Faye G. Stone Leaves Lasting Mark on Law School
Powerhouse in the National College of Probate Judges, extensively involved member of the Law School Alumni Association and female pioneer in the study of law, Faye G. Stone left a permanent mark on the BU Law community, as well as all those who knew her.
"She was a no-nonsense ‘lady lawyer,’ in the best sense of that term," said Professor Fran Miller. "She became an attorney in an era when very few women understood that studying law was actually open to them, at least in enlightened places like Boston University."
Stone came to BU Law in 1942, at a time when the student population was predominantly male. Bringing with her a lifelong passion and dedication towards the arts, Stone was a fourth-generation BU alumna, and one who began making a name for herself almost immediately.
"Faye was feisty. It didn't bother her at all to be one of the only women around," said Margo Hagopian, BU Law historian and close friend. "She was the first female student that I met when I was appointed to the staff in 1947, and she was truly warm and friendly, especially given her environment at the time."
After graduating in '47, Stone went on to become a distinguished attorney and while at BU Law was technically employed by the National College of Probate Judges. In reality, all who worked with Stone regarded her as the Probate Judges Law Journal's executive editor-in-chief, and count her contributions as landmark for those involved.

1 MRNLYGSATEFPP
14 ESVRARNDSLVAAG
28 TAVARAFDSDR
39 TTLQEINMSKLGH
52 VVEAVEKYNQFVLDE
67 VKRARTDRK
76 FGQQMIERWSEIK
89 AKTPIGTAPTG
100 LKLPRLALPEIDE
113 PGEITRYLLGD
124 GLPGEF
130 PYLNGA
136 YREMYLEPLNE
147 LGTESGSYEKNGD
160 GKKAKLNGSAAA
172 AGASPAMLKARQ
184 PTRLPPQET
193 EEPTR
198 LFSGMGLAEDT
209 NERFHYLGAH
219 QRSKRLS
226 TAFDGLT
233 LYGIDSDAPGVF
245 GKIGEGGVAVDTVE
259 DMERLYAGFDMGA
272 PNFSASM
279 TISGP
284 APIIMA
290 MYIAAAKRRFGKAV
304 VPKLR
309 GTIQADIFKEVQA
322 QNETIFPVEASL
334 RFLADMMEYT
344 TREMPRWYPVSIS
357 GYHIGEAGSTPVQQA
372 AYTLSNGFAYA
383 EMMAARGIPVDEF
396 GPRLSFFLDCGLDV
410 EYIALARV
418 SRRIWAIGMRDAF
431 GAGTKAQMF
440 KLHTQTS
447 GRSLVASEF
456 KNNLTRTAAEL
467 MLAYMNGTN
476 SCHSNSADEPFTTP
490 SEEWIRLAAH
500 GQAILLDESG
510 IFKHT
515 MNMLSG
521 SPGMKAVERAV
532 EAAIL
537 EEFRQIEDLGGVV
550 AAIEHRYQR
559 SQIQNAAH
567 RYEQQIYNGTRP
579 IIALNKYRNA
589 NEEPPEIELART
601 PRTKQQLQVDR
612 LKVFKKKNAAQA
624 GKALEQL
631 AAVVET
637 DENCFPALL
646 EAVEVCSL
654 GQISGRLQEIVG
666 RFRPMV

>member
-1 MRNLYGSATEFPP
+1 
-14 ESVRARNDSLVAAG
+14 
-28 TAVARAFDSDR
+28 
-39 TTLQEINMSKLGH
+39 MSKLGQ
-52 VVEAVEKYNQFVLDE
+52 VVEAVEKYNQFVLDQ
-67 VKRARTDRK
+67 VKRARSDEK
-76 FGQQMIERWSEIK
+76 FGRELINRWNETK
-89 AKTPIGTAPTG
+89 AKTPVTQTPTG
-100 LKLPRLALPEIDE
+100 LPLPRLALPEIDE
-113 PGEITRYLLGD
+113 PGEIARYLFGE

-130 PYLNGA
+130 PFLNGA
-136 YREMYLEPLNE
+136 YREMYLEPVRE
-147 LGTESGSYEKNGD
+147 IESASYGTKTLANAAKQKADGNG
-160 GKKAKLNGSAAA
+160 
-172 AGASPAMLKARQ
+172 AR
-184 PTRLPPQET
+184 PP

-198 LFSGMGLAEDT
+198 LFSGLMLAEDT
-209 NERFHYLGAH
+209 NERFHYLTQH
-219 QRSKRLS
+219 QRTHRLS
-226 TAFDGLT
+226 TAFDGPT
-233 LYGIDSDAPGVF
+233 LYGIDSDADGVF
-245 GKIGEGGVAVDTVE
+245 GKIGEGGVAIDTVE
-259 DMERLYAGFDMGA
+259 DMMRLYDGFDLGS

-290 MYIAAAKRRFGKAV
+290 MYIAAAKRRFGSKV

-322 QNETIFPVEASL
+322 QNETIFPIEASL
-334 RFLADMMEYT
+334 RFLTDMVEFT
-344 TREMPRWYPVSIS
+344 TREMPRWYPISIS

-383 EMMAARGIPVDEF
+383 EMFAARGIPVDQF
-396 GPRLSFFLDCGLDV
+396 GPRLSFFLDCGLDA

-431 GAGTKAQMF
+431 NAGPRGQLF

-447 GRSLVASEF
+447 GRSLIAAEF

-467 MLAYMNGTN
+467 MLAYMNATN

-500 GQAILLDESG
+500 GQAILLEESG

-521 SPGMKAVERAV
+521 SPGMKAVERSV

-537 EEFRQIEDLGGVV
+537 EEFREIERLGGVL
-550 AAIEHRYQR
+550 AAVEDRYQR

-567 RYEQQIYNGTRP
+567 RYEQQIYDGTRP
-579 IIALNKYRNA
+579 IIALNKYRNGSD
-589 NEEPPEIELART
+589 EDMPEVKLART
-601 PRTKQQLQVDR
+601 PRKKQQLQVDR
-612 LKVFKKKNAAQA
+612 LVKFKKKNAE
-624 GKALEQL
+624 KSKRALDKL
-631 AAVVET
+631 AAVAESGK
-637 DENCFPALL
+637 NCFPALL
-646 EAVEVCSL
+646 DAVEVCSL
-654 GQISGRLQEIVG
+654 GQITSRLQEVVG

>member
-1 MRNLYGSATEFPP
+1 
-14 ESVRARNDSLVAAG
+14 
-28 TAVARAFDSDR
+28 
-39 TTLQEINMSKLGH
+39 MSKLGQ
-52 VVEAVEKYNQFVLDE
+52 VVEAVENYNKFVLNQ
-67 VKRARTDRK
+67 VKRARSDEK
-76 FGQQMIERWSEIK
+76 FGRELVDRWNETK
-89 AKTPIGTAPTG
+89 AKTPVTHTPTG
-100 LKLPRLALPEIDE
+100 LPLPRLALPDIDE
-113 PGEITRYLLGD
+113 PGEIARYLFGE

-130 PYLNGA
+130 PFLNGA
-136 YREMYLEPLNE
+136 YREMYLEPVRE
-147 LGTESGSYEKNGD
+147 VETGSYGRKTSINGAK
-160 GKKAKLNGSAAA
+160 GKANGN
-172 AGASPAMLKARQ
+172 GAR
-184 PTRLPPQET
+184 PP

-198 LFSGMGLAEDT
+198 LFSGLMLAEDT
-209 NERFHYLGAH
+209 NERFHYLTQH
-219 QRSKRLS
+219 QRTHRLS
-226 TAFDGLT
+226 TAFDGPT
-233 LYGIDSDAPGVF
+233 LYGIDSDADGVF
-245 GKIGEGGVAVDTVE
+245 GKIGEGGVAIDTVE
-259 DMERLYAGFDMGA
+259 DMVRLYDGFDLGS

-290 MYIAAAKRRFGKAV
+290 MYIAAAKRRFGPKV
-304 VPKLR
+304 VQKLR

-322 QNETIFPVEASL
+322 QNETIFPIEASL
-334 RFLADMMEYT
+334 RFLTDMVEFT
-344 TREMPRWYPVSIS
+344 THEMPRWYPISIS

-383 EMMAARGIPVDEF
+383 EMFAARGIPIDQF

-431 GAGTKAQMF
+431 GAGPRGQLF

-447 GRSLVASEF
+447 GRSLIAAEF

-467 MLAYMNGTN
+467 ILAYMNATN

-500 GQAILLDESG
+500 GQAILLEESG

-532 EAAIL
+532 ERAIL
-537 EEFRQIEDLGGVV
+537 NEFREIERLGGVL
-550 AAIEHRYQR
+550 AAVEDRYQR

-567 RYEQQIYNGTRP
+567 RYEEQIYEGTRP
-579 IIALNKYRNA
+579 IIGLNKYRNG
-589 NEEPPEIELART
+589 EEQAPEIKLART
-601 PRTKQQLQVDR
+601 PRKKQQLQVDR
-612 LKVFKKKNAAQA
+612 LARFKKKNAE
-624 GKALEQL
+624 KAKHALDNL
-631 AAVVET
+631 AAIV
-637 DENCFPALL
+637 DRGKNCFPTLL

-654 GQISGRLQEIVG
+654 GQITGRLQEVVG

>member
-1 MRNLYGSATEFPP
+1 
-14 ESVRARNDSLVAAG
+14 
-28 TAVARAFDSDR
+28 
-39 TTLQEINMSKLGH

"Mrs. Stone, almost single-handedly, nurtured and supported the Journal. For all practical purposes, we had no faculty advisor; Mrs. Stone played that role," stated alumni Doug Skalka ('85). "She was a tremendous resource for all journal members and was a mentor for several editors."
Known both for her contributions toward BU Law and the College of Fine Arts, Faye G. Stone's dedication to the Boston University community ran deep. A 1987 recipient of the Silver Shingle Award (and in 1994 the all-University Alumni Award), Stone established the Faye G. Stone Cultural Benefit Fund, the Faye Yoffa Stone Fund and pledged $500,000 to renovate the Boston University Art Gallery, renamed the Faye G., Jo and James Stone Art Gallery. The contribution, made shortly before her death in 2006, accompanied the scholarship she established, the Faye G., Jo and James Stone Scholarship to provide full tuition to one or more undergraduate students in CFA. During her involvement with the Law School Alumni Association she established several more funds.
"She was well-known and respected by the students at the law school, not only for her hard work with the Journal, but because she was a most generous benefactor, offering students free tickets to scores of arts events in the Boston area over the years," said Miller. "Thanks to Faye, I'm sure hundreds of students were exposed to concerts, art showings and theater performances they never would have been able to afford on their own."
Her dedication to her work, whether in law or the arts, was renowned amongst students for several decades. "She encouraged us and prodded us," said Skalka. "During my tenure as editor-in-chief of the Journal ('84-'85), we published three issues and maintained a staff of nearly 30 members. None of this could have been accomplished without Mrs. Stone. She simply loved BU, especially the law school."
Hagopian and Miller are both in agreement of Mrs. Stone's lasting impression at the school: "She was a pioneer. We all owe her a great debt of gratitude."
Reported by Sara Gelston
Photo Credit: Boston University Photo Services